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Q & A: Sound Wave Demonstration

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Most recent answer: 04/14/2010
Q:
I am doing a presentation about how sound travels. If you have any info you could scan and send me it would be of great help. Thank you .
- Heidi Jurges (age 17)
Bremerton, WA
A:
Sound travels in waves. A slinky is a good demonstration of what a wave looks like and how it behaves.

You could also have several people stand in a circle with you holding hands. Everyone closes their eyes. When anyone feels one of their hands raised, they are to lift their other hand. If one hand goes down, they lower the other hand. You start it by lifting one of your hands that is holding someone else’s hand. Since it take a moment for people to respond, you can see the wave moving around the circle. If you have enough people you can even have several waves moving in different directions all at the same time.

When you get too many waves, it breaks down into a “noisy” clutter of waves, just like trying to listen to one person in a talking crowd.

EJ

(published on 10/22/2007)

Follow-Up #1: Hearing frequency

Q:
Can sound waves of a certain frequency and pitch hurt the ear but not be heard by others or cause pain to others?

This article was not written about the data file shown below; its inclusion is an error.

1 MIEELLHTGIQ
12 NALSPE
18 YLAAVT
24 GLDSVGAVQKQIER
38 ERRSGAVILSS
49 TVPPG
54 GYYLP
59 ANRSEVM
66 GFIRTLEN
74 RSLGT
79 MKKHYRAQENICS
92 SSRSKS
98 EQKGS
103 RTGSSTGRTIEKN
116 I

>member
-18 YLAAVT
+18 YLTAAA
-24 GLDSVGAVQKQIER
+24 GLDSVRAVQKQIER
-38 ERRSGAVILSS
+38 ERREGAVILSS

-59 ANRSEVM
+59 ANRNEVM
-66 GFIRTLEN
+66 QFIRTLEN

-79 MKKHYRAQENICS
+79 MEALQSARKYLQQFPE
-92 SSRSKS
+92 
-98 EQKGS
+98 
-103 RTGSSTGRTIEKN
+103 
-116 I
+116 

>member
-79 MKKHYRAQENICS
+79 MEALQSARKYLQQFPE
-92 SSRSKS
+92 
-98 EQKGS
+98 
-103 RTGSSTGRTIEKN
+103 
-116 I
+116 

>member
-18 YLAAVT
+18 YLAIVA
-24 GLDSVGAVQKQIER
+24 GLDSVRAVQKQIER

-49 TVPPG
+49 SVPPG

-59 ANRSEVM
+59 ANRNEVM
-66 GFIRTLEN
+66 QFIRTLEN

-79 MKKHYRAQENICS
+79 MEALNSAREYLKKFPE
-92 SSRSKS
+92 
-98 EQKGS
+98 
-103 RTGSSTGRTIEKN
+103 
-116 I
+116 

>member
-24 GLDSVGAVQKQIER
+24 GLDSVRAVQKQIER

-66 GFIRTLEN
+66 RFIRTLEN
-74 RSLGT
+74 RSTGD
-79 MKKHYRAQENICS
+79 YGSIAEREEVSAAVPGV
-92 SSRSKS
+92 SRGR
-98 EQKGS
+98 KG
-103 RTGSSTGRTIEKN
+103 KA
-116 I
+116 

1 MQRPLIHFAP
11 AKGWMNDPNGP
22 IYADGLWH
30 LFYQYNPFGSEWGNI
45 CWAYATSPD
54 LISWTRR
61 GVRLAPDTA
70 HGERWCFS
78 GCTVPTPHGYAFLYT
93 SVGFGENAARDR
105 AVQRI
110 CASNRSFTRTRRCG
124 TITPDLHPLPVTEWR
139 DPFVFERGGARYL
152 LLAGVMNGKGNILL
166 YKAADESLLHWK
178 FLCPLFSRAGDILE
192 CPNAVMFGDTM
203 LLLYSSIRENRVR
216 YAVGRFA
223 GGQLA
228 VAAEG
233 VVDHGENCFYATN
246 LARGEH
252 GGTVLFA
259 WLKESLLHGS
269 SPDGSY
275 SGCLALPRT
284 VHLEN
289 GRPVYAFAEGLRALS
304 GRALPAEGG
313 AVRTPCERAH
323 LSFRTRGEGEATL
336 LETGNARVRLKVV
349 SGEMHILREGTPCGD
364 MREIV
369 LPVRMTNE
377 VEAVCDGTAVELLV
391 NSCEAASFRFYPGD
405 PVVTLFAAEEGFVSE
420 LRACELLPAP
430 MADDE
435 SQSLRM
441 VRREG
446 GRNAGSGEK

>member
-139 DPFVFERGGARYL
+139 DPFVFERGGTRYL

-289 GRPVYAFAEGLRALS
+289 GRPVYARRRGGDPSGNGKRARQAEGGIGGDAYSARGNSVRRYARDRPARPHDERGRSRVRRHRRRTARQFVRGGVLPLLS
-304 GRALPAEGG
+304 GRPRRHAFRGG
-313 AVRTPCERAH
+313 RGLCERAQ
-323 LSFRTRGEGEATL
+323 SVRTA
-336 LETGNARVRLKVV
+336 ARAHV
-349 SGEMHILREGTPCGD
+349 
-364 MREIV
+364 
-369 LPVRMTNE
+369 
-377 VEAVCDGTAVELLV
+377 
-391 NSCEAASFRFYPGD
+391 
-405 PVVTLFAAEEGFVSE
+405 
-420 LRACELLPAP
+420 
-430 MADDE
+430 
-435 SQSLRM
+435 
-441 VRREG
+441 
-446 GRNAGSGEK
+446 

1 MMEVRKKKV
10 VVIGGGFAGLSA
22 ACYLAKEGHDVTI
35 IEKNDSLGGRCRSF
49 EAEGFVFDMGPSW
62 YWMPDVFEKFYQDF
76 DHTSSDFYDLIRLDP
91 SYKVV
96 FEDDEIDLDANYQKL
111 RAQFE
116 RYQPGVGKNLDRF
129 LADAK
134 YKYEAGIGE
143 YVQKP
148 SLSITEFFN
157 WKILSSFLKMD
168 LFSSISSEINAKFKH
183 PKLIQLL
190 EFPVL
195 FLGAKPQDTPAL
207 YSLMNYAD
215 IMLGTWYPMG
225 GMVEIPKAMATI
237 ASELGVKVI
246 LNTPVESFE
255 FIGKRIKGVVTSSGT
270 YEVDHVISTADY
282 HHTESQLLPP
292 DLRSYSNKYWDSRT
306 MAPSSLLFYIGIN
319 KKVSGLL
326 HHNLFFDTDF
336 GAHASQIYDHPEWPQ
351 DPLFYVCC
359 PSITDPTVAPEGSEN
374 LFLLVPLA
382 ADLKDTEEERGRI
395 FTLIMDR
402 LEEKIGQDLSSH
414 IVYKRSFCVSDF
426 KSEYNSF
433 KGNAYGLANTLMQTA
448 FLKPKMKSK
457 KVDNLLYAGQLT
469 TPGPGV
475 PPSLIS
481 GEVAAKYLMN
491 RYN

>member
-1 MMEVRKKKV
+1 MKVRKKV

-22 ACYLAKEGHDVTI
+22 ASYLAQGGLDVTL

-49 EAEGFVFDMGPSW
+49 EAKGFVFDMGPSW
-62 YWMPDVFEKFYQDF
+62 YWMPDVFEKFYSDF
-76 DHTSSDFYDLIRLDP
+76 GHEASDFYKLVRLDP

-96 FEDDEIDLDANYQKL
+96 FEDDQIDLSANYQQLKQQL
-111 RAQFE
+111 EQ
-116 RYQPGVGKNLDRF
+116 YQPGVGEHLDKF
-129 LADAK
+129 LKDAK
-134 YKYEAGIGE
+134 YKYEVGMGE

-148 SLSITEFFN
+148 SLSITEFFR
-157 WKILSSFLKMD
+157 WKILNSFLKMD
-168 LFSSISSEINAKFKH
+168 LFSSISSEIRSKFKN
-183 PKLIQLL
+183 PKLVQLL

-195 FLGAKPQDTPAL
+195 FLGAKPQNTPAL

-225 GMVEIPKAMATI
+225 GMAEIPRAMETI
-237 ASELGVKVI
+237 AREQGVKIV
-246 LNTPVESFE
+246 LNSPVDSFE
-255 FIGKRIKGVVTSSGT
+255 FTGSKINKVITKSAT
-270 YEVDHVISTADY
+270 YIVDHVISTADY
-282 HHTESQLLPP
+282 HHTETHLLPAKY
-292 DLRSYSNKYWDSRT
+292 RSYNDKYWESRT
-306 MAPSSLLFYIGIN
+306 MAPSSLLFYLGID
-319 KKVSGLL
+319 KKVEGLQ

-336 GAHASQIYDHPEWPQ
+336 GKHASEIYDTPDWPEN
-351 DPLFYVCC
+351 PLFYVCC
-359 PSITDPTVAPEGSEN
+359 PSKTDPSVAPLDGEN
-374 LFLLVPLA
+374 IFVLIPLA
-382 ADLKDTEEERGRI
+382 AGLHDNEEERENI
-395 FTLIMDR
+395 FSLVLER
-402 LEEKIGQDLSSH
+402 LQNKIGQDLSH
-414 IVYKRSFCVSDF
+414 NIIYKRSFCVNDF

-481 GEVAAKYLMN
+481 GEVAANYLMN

- Pam Brown (age 56)
Landenberg, PA, USA
A:
Pam, The human ear can sense sound waves from 20 to 20,000 Hertz. This is the general frequency but as you get older your ability to hear decreases which means that your range of frequency that you can hear decreases. This happens because there are tiny hairs in your ears the convert the vibrations into nerve signals. As you grow older these hairs start to die and they cannot grow back, causing hearing loss. Usually sensitivity to high frequency sound waves is the first to decrease with age.

Sound waves hurt your ears if they are loud. The loudness of sound is measured in decibels. Usually humans can hear below 75 decibels without any damage to the ear. We're not sure if there are cases where your ears can be hurt by sound that you can't hear.

-Prathum

(published on 04/14/2010)

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